While drillers in the Permian and other Texas shale plays need higher prices, so do the Saudis to ensure the Aramco initial public offering is a success, Pursell said. Some members of the Saudi royal family have opposed the IPO and the scrutiny it would bring, but the arrests last weekend mean that the IPO is moving forward, Pursell said.
That, in turn, maintains incentives for Saudi Arabia, which controls about 10 percent of global production, to support higher prices. “It says economic reforms are happening and, if you don’t like it, here’s this ankle bracelet,” Pursell said.
The Saudis played a key role in the 2014 oil bust when they led the decision of the Organization of the Petroleum Exporting Countries to reject oil production cuts late that year. But, the subsequent collapse in oil prices triggered a shift, with the Saudis dragging OPEC into cutbacks in 2016. The reductions are expected to be extended beyond March at OPEC’s upcoming Nov. 30 meeting, especially with the support of the crown prince.
That’s creating more certainty and stability for American energy companies, said Jim Krane, a fellow for energy studies at Rice University.
“OPEC has basically been giving a police escort to shale producers,” Krane said. “If you’re in the oil business in the U.S., it’s more good news.” Not so fast
Salman has branded himself a modernizer, but he’s also proving hawkish and calculating, consolidating power behind the scenes even before he was named the successor to the crown in June. He already had taken charge of the kingdom’s economy and defense, and begun to lay the groundwork — rhetorically — for the anti-corruption crackdown for more than a year, stoking populist support with young working-class Saudis, many unemployed.
“He has to be taken at his word now,” said Matt Reed, vice president of Foreign Reports, a Washington, D.C.-based consulting firm focused on Mideast oil politics. “Systemic corruption is poison for privatization.”
A one-off, shock-and-awe move against potential rivals is OK as long as it doesn’t indicate a bigger pattern of instability within the top levels of Saudi government, Reed said. Foreign investors need predictability, and ongoing chaos could scare them away.
But the changes also represent dramatic shifts from how Saudi Arabia has functioned since its founding in 1932 by the crown prince’s grandfather, Abdul-Aziz Al Saud. A country traditionally ruled by the consensus of tribal leaders under a king is moving toward a more authoritarian monarchy, in which the ruler makes unilateral, sweeping decisions, analysts said.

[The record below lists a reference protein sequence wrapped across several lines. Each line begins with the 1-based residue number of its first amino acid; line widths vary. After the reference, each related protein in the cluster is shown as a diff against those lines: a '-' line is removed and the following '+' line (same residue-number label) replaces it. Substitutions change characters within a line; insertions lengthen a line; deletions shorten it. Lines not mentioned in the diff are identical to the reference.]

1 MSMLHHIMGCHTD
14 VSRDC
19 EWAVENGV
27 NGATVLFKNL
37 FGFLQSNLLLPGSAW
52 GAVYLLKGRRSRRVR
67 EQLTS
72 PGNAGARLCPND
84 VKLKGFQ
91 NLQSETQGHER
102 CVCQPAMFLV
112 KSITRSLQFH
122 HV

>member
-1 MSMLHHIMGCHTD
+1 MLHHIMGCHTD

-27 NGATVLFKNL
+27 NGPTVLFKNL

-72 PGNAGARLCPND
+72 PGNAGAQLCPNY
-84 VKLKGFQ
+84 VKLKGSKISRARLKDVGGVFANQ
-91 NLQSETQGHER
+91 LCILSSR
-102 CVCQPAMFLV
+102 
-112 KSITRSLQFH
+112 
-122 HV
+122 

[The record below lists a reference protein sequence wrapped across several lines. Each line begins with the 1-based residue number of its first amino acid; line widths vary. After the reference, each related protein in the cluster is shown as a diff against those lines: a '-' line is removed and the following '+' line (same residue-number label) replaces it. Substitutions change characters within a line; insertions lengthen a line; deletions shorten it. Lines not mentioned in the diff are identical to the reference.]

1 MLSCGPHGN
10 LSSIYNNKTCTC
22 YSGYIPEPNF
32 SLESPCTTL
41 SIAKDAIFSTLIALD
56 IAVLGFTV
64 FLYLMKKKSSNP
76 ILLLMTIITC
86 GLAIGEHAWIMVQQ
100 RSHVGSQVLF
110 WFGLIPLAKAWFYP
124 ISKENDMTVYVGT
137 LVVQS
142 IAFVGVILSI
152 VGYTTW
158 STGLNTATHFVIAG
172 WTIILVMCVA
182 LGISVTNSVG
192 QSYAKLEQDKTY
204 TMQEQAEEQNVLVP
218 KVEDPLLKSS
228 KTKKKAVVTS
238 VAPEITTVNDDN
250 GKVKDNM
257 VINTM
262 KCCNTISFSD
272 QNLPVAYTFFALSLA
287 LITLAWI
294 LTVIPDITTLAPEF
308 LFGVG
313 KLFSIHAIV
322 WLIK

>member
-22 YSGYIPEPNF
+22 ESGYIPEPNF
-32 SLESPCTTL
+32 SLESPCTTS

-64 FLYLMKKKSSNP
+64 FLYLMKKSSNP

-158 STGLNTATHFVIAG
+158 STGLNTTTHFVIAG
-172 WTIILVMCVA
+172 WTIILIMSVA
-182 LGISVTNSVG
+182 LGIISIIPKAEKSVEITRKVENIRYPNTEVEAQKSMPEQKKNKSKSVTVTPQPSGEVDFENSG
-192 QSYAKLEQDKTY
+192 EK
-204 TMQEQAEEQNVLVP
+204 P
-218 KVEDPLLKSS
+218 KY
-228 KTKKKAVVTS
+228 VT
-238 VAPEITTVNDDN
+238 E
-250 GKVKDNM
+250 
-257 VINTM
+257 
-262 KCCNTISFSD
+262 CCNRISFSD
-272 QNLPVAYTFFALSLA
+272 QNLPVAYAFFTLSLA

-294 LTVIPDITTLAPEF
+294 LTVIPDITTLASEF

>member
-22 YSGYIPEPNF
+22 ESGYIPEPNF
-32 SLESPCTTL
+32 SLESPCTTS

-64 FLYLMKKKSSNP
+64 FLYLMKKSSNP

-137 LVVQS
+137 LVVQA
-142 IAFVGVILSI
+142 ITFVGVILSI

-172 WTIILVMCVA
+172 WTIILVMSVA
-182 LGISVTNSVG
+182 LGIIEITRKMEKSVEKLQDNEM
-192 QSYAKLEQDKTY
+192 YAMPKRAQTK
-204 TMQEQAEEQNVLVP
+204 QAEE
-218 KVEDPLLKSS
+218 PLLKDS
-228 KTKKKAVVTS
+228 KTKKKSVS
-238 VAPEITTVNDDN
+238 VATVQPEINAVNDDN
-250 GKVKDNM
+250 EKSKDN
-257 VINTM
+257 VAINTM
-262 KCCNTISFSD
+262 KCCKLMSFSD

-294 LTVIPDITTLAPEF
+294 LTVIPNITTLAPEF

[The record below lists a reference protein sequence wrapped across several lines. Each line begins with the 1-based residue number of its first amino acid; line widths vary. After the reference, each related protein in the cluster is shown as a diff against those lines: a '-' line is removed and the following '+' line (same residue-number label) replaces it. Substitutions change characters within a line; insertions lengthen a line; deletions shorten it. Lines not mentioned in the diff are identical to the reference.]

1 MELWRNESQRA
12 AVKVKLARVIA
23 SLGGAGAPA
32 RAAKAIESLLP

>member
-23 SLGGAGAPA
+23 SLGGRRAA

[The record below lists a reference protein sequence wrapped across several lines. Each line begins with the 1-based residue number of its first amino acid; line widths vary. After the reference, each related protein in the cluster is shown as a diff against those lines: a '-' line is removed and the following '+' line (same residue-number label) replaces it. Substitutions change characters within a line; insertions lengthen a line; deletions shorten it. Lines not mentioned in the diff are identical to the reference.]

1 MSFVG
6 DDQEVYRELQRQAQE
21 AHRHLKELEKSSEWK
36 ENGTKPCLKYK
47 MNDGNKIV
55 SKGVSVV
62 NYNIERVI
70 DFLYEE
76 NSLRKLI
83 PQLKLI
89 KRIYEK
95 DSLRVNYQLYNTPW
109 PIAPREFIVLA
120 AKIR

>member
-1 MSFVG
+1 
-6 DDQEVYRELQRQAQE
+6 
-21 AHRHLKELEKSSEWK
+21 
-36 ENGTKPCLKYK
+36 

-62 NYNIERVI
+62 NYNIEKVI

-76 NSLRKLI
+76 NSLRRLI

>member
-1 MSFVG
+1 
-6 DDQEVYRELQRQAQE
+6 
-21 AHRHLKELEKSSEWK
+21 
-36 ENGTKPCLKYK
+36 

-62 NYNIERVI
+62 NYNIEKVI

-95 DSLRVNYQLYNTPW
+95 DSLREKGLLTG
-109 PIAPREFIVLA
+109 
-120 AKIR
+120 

Greater dangers are lurking, too. If the rifts in the massive royal family destabilize the political system, leading to territorial grabs by certain factions and civil war, it would jeopardize the flow of oil and disrupt both global markets and Saudi investment in the Texas Gulf Coast, analysts said. Careful what you wish for
At the same time, the crown prince’s hawkish approach to regional rivals, particularly Iran, raises the specter of a broader regional conflict that could send oil prices soaring to $100 a barrel and higher. The crown prince has signaled he wants Saudi Arabia to play a larger role in Middle East geopolitics, particularly as a counterweight to an aggressive Iran.
The two countries have engaged in ongoing proxy wars in Syria and Yemen, each offering support to opposing sides. Last week, when Saudi Arabia shot down a missile fired at the kingdom’s capital of Riyadh by the Iranian-backed Houthi rebels in Yemen, officials blamed Iran, and Salman called it an “act of war” by the Islamic Republic. The U.S. Air Force on Friday said the missile had Iranian markings.
At first glance, a surge in oil prices that would likely follow Middle East conflict would seem a windfall for the Houston energy industry. But it’s also a case of being careful what you wish for, said Ross, the University of Houston professor. If prices rise too high, too fast, it could hasten the end of the world’s reliance on oil.
“If we get $4 gasoline,” Ross said, “then it makes the Chevy Volt much more attractive.”
Saudi Crown Prince Mohammed bin Salman, 32, has branded himself a modernizer, but he’s also proving hawkish and calculating as he consolidates power.